Protecting migrant workers focus of new report

The Federal Government has released a report listing 22 recommendations to better protect migrant workers, including those working in horticulture picking fruit.

“The report contains recommendations that could have significant implications for the horticulture industry,” said Mr Rob Hayes, State Manager – Harvest Trail (Victoria), MADEC.

After almost two and a half years of work, the Report of the Migrant Workers’ Taskforce was released on the 7th March 2019.

The Taskforce was set up in October 2016 to protect vulnerable workers following reports of systemic underpayment of migrant workers in 7-Eleven convenience stores and the horticulture industry.

“The horticultural industry employs lots of people from overseas including migrant workers to help them pick or pack fresh produce or do other jobs across the industry. These workers play an important role in horticulture, so it is imperative they are paid according to their legal rights,” said Mr Hayes.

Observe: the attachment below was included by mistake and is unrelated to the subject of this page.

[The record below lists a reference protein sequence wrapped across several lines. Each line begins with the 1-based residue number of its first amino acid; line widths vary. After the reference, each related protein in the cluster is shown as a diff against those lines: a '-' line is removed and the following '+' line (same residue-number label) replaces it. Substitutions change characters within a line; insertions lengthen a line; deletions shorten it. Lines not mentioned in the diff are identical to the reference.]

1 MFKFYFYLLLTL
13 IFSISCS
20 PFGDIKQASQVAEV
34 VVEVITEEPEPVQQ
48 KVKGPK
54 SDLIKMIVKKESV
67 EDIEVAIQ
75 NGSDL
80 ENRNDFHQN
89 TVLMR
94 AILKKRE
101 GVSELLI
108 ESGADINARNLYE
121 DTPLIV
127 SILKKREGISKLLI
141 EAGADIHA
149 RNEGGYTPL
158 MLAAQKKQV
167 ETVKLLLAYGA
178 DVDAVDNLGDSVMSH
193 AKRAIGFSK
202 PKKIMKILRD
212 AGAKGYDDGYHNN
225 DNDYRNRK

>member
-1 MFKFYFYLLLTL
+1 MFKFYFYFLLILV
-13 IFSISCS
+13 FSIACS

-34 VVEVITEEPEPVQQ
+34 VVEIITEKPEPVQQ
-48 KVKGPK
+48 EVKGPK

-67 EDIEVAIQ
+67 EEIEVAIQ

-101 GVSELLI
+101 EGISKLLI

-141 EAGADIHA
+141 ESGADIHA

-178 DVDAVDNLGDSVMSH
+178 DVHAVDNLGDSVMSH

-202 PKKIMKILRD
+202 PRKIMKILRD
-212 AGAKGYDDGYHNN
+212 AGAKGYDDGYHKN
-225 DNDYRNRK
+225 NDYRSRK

In their overview of the report, Taskforce Chair, Professor Allan Fels, and Deputy Chair, Professor David Cousins said “Wage underpayment may be inadvertent, but the outcome is no different as to when it is deliberate. The terms wage exploitation and wage theft are more emotive, but also apt descriptions of the problem, which in essence involves employers not complying with the minimum legal entitlements of their employees”.

The Government has accepted in principle all 22 recommendations in the report including some that are particularly relevant to horticulture including the establishment of a National Labour Hire Registration Scheme, criminal sanctions and more resources to support enforcement activities.

Professors Fels and Cousins added, “Wage exploitation of temporary migrants offends our national values of fairness. It harms not only the employees involved, but also the businesses which do the right thing.”

MADEC also supports the recommendations of the report and welcomes reform to the industry.

“Workers in horticulture can also take steps to protect themselves now,” said Mr Hayes.

“The Fair Work Ombudsman website has resources to help workers learn about their rights and guides to help them prepare for work in the industry and communicate effectively with employers.”

MADEC also manages the Harvest Trail which helps connect workers with seasonal job vacancies.

More information

Rob Hayes, State Manager – National Harvest Labour Information Service (Victoria), MADEC